an interview with Daniel Singer
Posted March 15, 2016
Daniel Singer was interviewed by Susan Weissman for her program on KPFK. She asked about the French student demonstrations last spring. We are printing his response.
IF WE ARE offered in Europe an American future, this was very much a strike against the American future. What was the government hying to do on this occasion? I’ve said that one of the things it wants to do is have the working poor, like in the United States. Therefore you have to have an attack on the minimum wage.
The policy was announced by Edouard Balladur, a kind of Teflon prime minister, and who now can’t put his foot right anywhere. This was a clever move, they thought You take the students who have graduated from a two-year technical college. We’ll start them on their first job at minimum wage, minus twenty percent. This was one way of bypassing the minimum wage—you either break the minimum wage, or you attempt to bypass it.
The idea was first you do it with the students and nobody notices. Then you can do it in general.
The biggest demonstrations were not in Paris but in the provinces. Paris would have 50-60,000 but Leon would have 15 20,000 and as many in other towns, proportionately much more than in Paris. And the reason for that is that the students in the province have less possible outlets than in Paris, they are more desperate. Here was the government trying to apply this recipe: go the American way. That was the choice.
So the government attempted and failed, completely. The students got mad. They were demonstrating against no future, they were not accepting it.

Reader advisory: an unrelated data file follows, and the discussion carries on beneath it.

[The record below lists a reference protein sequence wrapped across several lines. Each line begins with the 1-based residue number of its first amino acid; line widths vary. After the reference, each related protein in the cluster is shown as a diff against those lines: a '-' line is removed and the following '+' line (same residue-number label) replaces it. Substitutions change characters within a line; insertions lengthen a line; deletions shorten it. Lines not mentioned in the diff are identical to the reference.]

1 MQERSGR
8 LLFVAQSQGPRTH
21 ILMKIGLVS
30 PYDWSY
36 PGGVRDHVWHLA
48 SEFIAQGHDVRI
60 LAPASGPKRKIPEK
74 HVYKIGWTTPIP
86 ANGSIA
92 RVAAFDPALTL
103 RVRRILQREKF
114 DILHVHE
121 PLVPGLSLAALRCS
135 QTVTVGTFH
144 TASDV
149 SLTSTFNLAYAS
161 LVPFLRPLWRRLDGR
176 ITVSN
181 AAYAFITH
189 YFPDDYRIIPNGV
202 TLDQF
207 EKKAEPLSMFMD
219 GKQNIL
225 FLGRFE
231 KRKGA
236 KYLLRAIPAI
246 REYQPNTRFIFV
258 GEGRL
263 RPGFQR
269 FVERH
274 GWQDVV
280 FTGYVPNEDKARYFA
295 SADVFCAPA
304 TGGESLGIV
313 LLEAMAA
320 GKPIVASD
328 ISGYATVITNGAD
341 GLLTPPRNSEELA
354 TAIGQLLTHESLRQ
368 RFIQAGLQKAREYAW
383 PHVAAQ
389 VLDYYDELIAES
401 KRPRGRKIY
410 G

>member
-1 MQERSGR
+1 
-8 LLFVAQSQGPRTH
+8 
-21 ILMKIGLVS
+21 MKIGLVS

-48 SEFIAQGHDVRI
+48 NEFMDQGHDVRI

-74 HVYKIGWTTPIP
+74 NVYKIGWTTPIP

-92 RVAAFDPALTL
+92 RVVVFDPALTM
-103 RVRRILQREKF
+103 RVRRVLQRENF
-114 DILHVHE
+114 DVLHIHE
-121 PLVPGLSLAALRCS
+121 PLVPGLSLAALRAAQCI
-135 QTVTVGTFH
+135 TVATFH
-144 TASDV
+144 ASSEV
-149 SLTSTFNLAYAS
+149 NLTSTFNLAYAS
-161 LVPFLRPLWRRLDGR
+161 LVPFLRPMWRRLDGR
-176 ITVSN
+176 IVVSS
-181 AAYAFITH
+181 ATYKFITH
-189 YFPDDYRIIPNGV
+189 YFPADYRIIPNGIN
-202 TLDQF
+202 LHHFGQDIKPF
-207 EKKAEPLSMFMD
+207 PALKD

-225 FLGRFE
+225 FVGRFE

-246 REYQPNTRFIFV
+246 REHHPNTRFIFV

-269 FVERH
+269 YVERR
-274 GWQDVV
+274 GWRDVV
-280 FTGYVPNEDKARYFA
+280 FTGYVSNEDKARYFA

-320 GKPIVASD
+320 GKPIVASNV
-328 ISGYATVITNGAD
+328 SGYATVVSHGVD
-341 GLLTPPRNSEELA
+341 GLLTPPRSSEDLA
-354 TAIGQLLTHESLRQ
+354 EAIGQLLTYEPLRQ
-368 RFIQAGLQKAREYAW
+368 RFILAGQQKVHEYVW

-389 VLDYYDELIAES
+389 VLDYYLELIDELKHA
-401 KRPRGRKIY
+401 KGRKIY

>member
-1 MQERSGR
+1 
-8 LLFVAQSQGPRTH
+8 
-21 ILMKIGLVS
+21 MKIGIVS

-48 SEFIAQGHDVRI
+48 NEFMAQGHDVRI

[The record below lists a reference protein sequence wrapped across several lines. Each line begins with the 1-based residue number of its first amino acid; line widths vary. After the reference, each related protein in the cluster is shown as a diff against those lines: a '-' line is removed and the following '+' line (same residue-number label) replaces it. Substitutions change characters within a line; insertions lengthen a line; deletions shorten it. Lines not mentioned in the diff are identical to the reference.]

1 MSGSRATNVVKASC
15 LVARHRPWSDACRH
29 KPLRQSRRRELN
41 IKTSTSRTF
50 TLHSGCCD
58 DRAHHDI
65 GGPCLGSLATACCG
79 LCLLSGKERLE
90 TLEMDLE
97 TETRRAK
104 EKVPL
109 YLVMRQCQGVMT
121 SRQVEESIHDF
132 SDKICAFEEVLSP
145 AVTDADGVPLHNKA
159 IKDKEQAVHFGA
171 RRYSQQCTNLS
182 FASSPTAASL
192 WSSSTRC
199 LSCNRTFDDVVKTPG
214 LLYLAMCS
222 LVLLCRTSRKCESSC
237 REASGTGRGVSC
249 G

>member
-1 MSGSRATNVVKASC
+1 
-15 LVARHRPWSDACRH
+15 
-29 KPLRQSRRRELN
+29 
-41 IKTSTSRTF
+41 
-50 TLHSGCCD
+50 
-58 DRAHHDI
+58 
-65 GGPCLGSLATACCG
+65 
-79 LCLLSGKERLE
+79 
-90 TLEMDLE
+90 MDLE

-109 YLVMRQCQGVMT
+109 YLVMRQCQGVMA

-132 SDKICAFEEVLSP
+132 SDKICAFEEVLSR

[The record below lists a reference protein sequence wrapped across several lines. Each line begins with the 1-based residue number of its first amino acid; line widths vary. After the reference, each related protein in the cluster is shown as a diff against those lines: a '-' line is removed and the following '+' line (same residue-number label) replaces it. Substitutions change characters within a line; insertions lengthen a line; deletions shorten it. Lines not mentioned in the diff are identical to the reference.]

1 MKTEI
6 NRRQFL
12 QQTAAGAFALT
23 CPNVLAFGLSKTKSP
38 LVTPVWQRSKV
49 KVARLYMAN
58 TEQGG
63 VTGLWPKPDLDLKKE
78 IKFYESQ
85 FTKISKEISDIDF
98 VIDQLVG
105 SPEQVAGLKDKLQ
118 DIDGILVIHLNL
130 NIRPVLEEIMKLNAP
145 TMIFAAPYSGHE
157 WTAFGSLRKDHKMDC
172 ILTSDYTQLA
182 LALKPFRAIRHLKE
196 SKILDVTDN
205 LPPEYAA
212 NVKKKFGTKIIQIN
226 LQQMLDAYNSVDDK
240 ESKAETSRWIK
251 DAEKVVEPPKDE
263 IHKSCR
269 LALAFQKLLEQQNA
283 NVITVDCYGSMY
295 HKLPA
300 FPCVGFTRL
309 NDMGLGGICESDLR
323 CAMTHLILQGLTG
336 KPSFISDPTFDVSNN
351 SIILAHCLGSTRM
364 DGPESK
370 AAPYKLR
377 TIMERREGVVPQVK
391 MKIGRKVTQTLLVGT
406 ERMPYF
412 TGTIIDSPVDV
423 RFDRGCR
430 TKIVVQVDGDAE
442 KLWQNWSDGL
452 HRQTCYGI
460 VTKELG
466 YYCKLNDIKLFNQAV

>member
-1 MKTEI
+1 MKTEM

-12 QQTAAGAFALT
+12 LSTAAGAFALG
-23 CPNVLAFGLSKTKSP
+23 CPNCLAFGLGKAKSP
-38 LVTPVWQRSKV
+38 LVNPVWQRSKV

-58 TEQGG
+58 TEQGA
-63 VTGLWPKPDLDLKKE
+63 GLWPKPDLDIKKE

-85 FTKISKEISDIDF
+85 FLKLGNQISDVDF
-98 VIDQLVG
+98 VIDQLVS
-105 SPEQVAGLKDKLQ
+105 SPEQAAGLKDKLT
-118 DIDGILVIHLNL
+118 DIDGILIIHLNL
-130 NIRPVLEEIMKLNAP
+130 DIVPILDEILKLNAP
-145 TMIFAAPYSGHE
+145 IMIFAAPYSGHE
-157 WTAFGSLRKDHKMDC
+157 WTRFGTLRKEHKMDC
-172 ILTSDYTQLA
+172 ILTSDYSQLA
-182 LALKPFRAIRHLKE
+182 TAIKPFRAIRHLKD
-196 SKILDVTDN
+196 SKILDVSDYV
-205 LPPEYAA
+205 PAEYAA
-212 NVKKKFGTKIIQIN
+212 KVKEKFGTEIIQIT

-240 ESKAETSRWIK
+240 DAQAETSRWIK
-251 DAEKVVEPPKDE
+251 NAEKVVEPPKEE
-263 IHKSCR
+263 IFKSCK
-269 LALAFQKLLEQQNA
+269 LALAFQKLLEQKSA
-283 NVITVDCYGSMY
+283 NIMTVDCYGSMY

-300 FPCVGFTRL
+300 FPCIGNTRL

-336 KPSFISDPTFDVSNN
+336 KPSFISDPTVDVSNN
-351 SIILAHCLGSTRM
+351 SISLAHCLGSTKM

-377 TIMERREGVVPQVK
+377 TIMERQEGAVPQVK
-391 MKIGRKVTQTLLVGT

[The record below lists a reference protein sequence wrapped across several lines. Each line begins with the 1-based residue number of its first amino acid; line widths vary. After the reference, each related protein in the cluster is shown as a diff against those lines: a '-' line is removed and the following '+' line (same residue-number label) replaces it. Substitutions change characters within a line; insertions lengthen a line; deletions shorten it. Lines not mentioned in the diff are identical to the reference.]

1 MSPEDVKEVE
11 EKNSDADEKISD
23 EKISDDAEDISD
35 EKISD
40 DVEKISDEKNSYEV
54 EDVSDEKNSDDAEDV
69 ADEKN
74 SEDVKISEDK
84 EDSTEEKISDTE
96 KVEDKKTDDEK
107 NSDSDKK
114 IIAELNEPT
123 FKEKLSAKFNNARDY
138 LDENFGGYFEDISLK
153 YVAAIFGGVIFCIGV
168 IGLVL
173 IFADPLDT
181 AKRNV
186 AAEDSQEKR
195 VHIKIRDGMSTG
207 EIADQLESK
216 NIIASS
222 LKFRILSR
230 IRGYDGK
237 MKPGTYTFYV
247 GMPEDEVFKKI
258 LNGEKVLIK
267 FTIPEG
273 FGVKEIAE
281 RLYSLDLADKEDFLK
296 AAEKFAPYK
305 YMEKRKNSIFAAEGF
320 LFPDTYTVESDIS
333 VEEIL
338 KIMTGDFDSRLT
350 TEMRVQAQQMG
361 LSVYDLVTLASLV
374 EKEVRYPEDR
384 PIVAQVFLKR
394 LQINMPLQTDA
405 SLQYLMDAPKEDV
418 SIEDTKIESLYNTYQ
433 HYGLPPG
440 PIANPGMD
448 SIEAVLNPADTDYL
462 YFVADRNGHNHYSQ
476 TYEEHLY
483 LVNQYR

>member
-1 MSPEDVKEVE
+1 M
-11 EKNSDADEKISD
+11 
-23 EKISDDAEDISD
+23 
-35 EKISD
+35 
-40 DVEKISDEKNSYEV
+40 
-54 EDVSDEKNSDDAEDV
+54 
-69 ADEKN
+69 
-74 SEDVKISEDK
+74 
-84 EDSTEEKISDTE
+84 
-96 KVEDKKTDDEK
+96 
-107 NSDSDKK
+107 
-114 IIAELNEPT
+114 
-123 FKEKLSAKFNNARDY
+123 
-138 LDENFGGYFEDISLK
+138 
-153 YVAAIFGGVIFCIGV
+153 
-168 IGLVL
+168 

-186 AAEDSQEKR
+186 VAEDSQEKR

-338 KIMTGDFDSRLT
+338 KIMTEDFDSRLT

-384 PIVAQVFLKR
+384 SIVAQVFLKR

At the first Paris demonstration I attended, our suburbs (which are the equivalent of your inner cities) were involved. I was in the underground going to the demonstration. The crowd was about ninety-five percent students. There were a lot of “berrs,” that is, young Algerians. There were Blacks and some whites. But it was the suburbs coming to Paris and disliking that rich, opulent city.
If the government succeeds in imposing the cut, then you will see a right-wing backlash If the left is identified with the government’s attempt—successful or unsuccessful—to impose lower wages and to destroy the social services, then who will reap the advantage? The extreme right, which will say, “We’re the only ones who are up to something else.”
So the crisis of the left is a real crisis. In the past the social democracy has been quite willing to do the dirty work for the capitalist establishment. But now what they are being asked to do will destroy them as even that “respectable,” traditional left.
The second demonstration I attended was somewhat different because the young people from the suburbs were blocked by the police and didn’t reach the demonstration. It began near a big prison, La Sante. This became the highlight, stopping in front of the prison. The demonstrators said, “We are the outcasts and the outsiders,” identifying more with the people who are the extreme victims—-not political prisoners, just prisoners.
So you have this revolt, a deep revolt. The demonstrators this spring were as determined, as anti-establishment, as anti-government, although more proletarian than ’68, because there were more people coming from the poorer districts. But there is one big difference between that demonstration and ’68. They were against. They didn’t have hope or illusion that they were for something. What was lacking—and that is much more our fault than theirs— was a radical alternative.
July-August 1994, ATC 51